One Piece Play Kitchen

| Print this plan

Ana and I talked quite a bit about what my first project would be. I was planning on making the play kitchen for my daughter for her birthday and Ana mentioned she had this already drawn out. AWESOME, considering that her birthday was two weeks away at this point and I had another project I still needed to paint taking up all the room in my garage. I also love this one because it had that little extra storage space and counter space.

I am listing this as an intermediate project really only because you will be using a few different tools, there are a lot of different cuts, and there is a vast a mount of "thinking" that should go into this. I learned this the hard way. I am normally pretty good at thinking things through. However, I am going to just say it. This is definitely a project that you should look at the final product in your head WAY before you start doing anything. All the little details make a big difference when building this.

Few notes after building.
-I pre-painted this project. I am usually so excited to start building and seeing it take shape that I don't think about it. This was SO much easier. There were a lot of pieces. I measured and drew lines where boards where going to be glued together and did NOT paint there. This allows for better glue adhesion.

- I put my shelf on the back wall prior to putting it in place. This helped stability when screwing in my shelf however I did not pre-drill my faucet hole. PRE-DRILL your faucet hole before putting the back on. It will save you from trying to drill in too tight of places.



Shopping List

3 1x12's @ 8'
1 1x4 @ 8'
2 1x3's @ 8'
1 1x2 @ 8'
1 4x4 sheet of 1/4" plywood
1 8"x10" piece of acrylic plastic

Common Materials
3/4 inch finish nails
120 grit sandpaper
paint brush
Cut List

1 @ 46 1/2"
1 @ 36" (sink and rounded edge)
1 @ 32"
1 @ 30"
1 @ 29 3/4"
1 @ 20"
1 @ 18"
1 @ 17 3/4"
1 @ 16 1/2"
2 @ 14 1/4"
1 @ 6"

1 @ 30"
2 @ 14 1/4"
2 @ 9"
2 @ 5 1/4"
3 @ 2 3/4"

2 @ 19 3/4"
2 @ 14"
4 @ 11 1/4"
2 @ 8 3/4"

1 @ 46 1/2"

1/4" Plywood
48" x 32 3/4" Kitchen Backing
12 1/4" x 9 3/4" Freezer door backing
12 1/4" x 20 3/4" Fridge door backing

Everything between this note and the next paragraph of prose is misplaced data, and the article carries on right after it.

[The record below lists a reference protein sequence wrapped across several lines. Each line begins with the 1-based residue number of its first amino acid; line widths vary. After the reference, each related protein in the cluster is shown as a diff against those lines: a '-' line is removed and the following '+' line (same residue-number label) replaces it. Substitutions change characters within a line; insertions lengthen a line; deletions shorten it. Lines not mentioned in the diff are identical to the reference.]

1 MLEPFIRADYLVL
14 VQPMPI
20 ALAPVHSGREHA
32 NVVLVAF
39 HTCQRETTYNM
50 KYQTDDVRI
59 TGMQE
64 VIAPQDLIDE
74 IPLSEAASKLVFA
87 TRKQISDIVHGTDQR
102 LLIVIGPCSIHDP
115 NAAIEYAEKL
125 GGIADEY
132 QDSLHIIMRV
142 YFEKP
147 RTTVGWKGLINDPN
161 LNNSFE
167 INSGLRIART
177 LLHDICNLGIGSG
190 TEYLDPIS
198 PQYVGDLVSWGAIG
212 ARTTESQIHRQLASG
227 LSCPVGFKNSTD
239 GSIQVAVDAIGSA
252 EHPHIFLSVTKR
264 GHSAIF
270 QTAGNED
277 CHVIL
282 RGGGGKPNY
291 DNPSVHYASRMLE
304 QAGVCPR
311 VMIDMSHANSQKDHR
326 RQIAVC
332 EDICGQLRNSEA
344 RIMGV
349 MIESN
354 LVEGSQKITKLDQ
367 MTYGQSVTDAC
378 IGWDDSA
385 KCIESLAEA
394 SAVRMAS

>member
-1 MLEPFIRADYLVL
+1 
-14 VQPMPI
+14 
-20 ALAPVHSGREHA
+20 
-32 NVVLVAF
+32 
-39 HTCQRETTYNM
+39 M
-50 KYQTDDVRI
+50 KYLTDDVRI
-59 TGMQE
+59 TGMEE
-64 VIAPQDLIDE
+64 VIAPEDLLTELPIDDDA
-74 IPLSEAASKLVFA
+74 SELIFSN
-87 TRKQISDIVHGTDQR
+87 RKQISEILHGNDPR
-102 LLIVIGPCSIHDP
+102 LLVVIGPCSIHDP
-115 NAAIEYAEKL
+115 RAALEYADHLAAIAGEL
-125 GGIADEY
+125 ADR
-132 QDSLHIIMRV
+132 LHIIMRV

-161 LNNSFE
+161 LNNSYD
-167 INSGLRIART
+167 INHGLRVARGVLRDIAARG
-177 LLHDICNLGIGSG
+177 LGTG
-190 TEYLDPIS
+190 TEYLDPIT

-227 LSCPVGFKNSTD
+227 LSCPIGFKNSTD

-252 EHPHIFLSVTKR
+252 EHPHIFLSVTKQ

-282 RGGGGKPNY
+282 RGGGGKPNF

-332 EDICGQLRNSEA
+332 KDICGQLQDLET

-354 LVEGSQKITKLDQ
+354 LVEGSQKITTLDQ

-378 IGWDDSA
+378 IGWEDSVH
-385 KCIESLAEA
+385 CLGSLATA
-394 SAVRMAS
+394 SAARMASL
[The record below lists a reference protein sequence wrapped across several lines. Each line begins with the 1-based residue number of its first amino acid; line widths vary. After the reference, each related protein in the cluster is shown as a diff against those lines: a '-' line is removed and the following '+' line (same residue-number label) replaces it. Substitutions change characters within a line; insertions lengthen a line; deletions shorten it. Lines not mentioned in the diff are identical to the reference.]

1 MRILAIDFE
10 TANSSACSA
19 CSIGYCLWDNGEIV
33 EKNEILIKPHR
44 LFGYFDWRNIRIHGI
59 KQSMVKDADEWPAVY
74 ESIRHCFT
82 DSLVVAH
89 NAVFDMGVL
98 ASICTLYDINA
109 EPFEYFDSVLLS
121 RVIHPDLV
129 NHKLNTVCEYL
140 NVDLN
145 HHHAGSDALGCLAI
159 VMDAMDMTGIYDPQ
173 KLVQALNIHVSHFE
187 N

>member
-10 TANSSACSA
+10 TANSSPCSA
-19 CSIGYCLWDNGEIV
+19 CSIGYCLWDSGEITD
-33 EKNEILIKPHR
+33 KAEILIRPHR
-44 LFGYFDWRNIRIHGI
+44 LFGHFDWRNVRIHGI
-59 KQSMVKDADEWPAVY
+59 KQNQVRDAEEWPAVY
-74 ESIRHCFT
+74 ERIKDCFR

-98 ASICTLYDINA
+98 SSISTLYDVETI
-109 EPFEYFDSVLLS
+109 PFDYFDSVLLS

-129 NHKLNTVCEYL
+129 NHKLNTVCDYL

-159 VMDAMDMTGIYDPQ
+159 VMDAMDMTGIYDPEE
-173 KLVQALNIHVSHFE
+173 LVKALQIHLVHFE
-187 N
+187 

Cutting Instructions

-You could also use bead board for the fridge backing.
- I got my acrylic in that stock size at local Home Depot (but you must use the 1x4's for the stove door frame so it is the right size opening.

Tape Measure
Speed Square
Safety Glasses
Hearing Protection
Kreg Jig
Miter Saw
Brad Nailer
Power Sander
Drill Bit Set
General Instructions

Please read through the entire plan and all comments before beginning this project. It is also advisable to review the Getting Started Section. Take all necessary precautions to build safely and smartly. Work on a clean level surface, free of imperfections or debris. Always use straight boards. Check for square after each step. Always predrill holes before attaching with screws. Use glue with finish nails for a stronger hold. Wipe excess glue off bare wood for stained projects, as dried glue will not take stain. Be safe, have fun, and ask for help if you need it. Good luck!


Step 1

Step 2

Step 3

Step 4

Step 5

Step 6

Remember to do this step BEFORE adding the shelf

Step 7

Step 8

Step 9

THINK about this step. Choose your sink faucet and knobs BEFORE you make this cute. I went ahead and cut this without thinking about it and did not have quite enough room for my faucet and knobs. Remember that you will be adding a back onto the top of this section so that will take out some room. I also did not have a sink before I cut, so then I had to improvise and ended up building a "under-mount" sink. If you do it like this, then I would make it an inch less deep so hat there is 3 3/4" inches in the back where your faucet will go.

Step 10

Step 11

I did not end up adding the bottom supports. I just did some pocket holes to put the shelf as floating since I went for a more modern look.

Step 12

Step 13

Step 14

I just glued my door backings on for now. Eventually I will get a rabbet router bit so they will be more inset into the back of the door.

Step 15

This is how I cut my 1x12's for best efficiency.

Step 16

Here is a pic of my "under-mount" sink. This was my solution for cutting a hole and not finding a sink to fit in that hole. I of course had to measure and cut VERY specifically to get it flush and then still had to do some very close "shaving" on the table saw to get it to fit exactly.

Step 17

I loved the idea of doing a grill like a fancy stove would have. I just cut an extra hole same size as the sink and then glued a 1/4" piece of plywood to the bottom of it. I cut a dowel to size and then drilled the same size holes (as the dowel) into a 1x2 and then cut it down the middle on the table saw so I had two pieces with half a hole just perfect for the dowel. I spray painted black and then a slight mist of silver over the top to get that "grill " look.

Step 18

I used magnetic paint on the insets of the fridge and freezer. I did three coats and still should have done a few more. You have to lay it on thick.

Finishing Instructions
Preparation Instructions
Fill all holes with wood filler and let dry. Apply additional coats of wood filler as needed. When wood filler is completely dry, sand the project in the direction of the wood grain with 120 grit sandpaper. Vacuum sanded project to remove sanding residue. Remove all sanding residue on work surfaces as well. Wipe project clean with damp cloth.

It is always recommended to apply a test coat on a hidden area or scrap piece to ensure color evenness and adhesion. Use primer or wood conditioner as needed.



Wed, 11/18/2015 - 08:46

Would you mind adding the pictures for steps 16-18, and any other pictures that were originally added after those steps? I have tried on two computers, but I can't get those pictures to come up. Thank you!